But Lesotho’s case also illustrates how fragile and precarious Africa’s industrial strides under AGOA have been. A decade and a half into the trade deal, Lesotho’s garment industry remains entirely foreign owned – much of it by highly mobile Taiwanese investors – and heavily dependent on its preferential trade position for survival.

Political stability at stake

And AGOA itself is no certain bet, even in the short term. The current iteration of the deal expires in 2025 and is unlikely to be renewed, but individual countries can also be axed from the program at any time if they fail to progress toward governance standards and other benchmarks laid out by the United States.

A sudden end to AGOA eligibility has already gutted nascent textile industries in Swaziland and Madagascar, for instance. Now, a 2014 attempted coup and its political fallout have put Lesotho on warning as well. Its eligibility for next year currently hangs in the balance.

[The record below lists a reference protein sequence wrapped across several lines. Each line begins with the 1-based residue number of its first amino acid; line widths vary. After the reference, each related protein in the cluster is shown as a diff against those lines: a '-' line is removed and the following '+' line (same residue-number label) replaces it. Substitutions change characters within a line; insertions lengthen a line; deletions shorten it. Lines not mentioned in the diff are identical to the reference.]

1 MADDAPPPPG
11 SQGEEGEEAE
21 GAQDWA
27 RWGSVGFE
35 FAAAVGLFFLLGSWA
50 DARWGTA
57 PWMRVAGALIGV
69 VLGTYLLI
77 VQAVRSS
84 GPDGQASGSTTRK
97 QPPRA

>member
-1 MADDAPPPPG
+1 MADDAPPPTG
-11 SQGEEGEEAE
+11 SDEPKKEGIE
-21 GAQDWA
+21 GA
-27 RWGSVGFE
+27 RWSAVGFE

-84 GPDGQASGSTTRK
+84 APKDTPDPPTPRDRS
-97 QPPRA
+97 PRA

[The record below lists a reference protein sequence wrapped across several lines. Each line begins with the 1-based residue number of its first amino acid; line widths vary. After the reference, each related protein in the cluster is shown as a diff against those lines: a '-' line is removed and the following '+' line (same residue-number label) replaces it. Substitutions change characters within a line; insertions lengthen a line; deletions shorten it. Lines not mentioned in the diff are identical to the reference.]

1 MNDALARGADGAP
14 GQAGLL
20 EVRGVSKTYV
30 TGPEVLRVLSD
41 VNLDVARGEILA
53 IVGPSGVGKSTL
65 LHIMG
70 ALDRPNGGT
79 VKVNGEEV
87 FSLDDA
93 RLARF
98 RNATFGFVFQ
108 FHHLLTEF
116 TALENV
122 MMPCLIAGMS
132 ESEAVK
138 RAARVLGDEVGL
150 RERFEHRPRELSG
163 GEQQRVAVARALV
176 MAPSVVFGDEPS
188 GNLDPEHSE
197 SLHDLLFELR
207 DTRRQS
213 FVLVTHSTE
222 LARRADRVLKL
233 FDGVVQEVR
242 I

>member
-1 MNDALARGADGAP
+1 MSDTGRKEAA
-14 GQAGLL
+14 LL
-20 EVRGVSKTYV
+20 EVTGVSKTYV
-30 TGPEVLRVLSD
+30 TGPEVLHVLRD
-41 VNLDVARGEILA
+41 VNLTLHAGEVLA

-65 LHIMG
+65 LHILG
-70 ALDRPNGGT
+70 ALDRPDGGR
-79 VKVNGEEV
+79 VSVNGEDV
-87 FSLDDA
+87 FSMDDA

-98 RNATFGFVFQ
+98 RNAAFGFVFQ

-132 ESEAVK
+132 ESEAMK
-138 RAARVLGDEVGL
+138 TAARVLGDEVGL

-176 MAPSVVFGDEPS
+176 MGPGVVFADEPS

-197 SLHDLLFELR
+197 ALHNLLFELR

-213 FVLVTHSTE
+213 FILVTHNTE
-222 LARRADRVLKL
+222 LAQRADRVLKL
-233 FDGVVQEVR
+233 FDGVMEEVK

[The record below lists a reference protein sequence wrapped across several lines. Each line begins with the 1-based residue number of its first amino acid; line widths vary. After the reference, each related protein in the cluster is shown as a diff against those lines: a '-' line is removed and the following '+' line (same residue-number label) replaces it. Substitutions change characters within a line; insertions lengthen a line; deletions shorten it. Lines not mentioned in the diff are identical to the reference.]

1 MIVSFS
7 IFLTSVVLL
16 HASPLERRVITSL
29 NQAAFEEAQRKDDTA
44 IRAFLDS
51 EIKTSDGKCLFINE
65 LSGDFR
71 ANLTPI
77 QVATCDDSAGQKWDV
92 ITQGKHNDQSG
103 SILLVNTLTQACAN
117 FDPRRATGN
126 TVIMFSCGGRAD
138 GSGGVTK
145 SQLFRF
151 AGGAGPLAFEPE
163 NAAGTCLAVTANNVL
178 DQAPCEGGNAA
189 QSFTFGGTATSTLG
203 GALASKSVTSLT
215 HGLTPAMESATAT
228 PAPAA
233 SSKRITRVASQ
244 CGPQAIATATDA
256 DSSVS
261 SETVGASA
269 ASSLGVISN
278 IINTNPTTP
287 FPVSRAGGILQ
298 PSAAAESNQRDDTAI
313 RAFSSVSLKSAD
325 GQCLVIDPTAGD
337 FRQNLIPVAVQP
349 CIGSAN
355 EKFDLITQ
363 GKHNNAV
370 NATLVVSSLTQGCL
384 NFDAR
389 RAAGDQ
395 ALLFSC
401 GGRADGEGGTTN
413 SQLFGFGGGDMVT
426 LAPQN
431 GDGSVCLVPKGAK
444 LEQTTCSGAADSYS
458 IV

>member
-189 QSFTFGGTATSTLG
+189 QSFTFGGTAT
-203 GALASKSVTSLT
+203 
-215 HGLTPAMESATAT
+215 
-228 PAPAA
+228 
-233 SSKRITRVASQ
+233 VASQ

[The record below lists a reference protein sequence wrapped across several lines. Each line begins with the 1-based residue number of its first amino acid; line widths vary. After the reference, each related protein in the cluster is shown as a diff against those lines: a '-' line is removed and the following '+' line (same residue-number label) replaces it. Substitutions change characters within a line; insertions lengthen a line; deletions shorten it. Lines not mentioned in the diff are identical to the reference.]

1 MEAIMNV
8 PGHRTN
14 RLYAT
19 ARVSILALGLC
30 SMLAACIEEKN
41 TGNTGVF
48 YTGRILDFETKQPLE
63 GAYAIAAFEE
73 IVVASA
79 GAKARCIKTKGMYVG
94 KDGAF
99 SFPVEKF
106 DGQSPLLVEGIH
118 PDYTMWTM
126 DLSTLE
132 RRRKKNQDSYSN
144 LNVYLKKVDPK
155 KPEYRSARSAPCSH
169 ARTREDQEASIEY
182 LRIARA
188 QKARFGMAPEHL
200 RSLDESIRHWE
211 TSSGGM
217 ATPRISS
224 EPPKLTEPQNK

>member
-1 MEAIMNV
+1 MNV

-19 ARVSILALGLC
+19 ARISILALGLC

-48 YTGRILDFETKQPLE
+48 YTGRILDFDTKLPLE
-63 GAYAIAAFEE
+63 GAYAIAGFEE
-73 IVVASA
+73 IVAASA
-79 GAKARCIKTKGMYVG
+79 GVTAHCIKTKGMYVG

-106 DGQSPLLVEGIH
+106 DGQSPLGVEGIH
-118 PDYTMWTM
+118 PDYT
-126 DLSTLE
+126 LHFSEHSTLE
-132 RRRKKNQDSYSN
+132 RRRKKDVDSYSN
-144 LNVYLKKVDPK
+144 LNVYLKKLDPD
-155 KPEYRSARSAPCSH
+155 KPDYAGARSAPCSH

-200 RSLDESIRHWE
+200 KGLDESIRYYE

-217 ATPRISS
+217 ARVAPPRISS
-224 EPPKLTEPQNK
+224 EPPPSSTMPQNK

“On the one hand, the US has invested so much effort in strengthening democracy in this country, and it’s a highly appreciated relationship, but on the other hand, you’re threatening the same fundamental relationship and unraveling it [if you cut AGOA benefits],” says Joshua Setipa, Lesotho’s trade minister, who recently returned from a trip to Washington to lobby lawmakers there.

His pitch was simple: In a country where more than half of its citizens live below the poverty line and official unemployment hovers near 30 percent, political stability is dependent on economic stability. And economic stability means one thing – AGOA. “This is a very serious reality for us. It’s not an academic argument,” he says.